In addition to joint US-ROK’s endless barrage of war games on North Korea’s doorstep, the brandishing of B-2 bombers, which carry bombs that can blast through 70 meters of reinforced concrete, is an unnecessary stunt that is both bold and needlessly provocative. In fact, the B-2 flyover helps Kim Jong-un in consolidating his political power at home by rallying domestic support behind the US threat and distracting North Koreans from economic problems. These moves beg the question, is the United States prepared to launch a full-scale war against North Korea? Despite the high public disapproval of overt warfare campaigns launched by the Bush administration, the unholy status North Korea enjoys in American mainstream media – coupled with its threats to nuke the United States and the simple fact that is it a communist state – is likely enough to coax the average American into supporting a war of aggression against Pyongyang.
Despite the fact that the war would be relatively easy to sell to the public, the United States is financially strained and in no position to engage North Korea and endure massive causalities within its military, not to mention the risk of pulling China into the fold. Therefore, Washington would likely find nuclear weapons to be the most cost-effective way to quell the North Korean threat, an equally unacceptable scenario. At this point, North Korea is a godsend for the US military industrial complex and the defense industry, and South Korea is set to keep its status as the world’s single biggest importer of US weaponry. As the Obama administration pursues its pivot the Asia-Pacific region, the colorful belligerence of North Korea is exactly what it needs not only to maintain its unpopular military presence in South Korea and Japan, but also to further bolster its military muscle on China’s doorstep.
Despite North Korea’s threats being empty, one should not dismiss the possibility that they will respond to provocations with force, much like how they shelled South Korea’s Yeonpyeong Island in 2010 as a response to South Korean military exercises that fired live rounds into their territorial waters. This kind of small-scale fire exchange has the possibility to ignite the situation into a larger and more dangerous standoff, so it is of maximum importance that cool heads prevail and needlessly provocative displays of military muscle are scaled back. Koreans have historically seen themselves as a shrimp amongst whales – where they saw their peninsula abused by the US and the Soviet Union yesterday, they fear the same scenario repeating itself between the US and China today. If the Obama administration is not careful, it will provoke Pyongyang into doing something rash and by then, it will already be too late to rectify the situation.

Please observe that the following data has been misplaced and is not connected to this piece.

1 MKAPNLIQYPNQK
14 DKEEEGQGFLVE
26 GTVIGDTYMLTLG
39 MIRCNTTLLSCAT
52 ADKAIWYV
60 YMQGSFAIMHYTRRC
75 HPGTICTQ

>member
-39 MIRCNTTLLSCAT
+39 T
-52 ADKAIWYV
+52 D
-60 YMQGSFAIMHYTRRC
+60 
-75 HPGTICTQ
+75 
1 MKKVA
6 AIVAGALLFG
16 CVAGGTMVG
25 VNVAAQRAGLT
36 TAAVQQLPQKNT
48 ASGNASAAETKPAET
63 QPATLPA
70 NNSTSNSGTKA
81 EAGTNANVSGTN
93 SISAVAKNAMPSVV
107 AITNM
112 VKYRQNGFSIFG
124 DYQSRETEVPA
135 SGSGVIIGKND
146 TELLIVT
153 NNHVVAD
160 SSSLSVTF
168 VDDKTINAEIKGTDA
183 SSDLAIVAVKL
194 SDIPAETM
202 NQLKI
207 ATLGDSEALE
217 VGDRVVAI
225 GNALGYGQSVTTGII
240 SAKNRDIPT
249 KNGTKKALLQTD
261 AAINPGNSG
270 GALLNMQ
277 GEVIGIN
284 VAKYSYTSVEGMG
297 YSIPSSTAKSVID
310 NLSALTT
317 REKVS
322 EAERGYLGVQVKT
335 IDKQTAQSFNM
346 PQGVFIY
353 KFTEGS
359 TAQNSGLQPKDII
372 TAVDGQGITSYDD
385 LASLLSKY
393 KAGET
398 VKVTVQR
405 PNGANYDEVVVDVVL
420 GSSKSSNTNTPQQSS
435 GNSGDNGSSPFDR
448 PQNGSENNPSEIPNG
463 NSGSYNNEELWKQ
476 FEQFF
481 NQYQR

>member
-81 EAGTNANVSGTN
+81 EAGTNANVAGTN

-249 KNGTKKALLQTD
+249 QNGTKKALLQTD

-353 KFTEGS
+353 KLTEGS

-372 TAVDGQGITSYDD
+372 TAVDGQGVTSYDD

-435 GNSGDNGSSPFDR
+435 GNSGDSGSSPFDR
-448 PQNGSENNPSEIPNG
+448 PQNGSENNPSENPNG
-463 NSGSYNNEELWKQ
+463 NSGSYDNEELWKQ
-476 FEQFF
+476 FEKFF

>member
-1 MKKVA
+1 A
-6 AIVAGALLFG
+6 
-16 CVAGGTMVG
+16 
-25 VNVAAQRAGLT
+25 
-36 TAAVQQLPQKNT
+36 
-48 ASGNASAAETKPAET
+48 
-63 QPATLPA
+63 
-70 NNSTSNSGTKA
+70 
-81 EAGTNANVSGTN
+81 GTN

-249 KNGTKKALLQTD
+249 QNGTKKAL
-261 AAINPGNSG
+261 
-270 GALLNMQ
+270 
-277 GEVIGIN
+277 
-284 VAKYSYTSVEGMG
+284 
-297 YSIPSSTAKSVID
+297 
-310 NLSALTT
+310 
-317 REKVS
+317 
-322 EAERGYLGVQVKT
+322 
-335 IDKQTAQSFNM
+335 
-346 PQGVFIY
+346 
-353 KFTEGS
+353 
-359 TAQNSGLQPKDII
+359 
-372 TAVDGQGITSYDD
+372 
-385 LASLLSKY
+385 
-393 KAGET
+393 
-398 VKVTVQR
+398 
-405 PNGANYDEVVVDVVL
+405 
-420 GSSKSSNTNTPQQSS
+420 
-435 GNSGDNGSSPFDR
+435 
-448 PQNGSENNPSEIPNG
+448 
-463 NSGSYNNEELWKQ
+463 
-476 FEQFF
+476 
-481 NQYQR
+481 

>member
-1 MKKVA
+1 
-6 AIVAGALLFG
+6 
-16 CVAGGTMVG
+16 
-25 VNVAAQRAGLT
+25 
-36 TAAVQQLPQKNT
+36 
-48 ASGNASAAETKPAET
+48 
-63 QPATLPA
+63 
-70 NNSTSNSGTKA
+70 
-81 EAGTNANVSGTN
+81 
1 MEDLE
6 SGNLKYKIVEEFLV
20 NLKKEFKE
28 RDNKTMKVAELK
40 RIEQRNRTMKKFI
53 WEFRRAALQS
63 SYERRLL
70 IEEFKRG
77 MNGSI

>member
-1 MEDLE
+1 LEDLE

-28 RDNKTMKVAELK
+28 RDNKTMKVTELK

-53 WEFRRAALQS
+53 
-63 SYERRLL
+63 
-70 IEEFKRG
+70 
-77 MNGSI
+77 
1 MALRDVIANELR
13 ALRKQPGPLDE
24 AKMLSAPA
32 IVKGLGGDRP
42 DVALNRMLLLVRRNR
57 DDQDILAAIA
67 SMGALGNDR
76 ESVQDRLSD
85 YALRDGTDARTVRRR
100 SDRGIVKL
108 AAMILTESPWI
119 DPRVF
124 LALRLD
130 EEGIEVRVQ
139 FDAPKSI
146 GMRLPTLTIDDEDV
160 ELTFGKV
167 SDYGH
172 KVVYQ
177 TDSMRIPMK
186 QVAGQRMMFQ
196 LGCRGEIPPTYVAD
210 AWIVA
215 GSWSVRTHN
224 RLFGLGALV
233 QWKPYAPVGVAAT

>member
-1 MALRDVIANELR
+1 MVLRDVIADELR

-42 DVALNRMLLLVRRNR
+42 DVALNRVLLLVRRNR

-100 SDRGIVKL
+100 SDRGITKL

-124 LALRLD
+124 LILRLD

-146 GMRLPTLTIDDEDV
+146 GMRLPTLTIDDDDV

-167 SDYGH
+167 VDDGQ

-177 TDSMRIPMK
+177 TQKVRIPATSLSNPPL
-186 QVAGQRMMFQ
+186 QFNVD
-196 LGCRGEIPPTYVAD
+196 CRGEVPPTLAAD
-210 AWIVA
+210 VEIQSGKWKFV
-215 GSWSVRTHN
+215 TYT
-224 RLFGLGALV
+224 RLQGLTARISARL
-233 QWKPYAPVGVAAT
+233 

Nile Bowie, Boiling Frogs Post contributing author and analyst, is a political analyst and photographer currently residing in Kuala Lumpur, Malaysia. Bowie grew up in New York City and is the son of two art photographers who established themselves by photographing America’s poor and destitute. Bowie left the United States in his teens to pursue photojournalism and has resettled in South East Asia. As a political analyst, he has explored issues of American foreign policy and its influence on militarism in the Islamic world, China’s emerging role as global power, and inter-Korean stability and security, contributing to outlets such as Russia Today, the New Straits Times, the Asia Times, the Tehran Times, and the Center for Research on Globalization. Visit Nile Bowie’s Website Here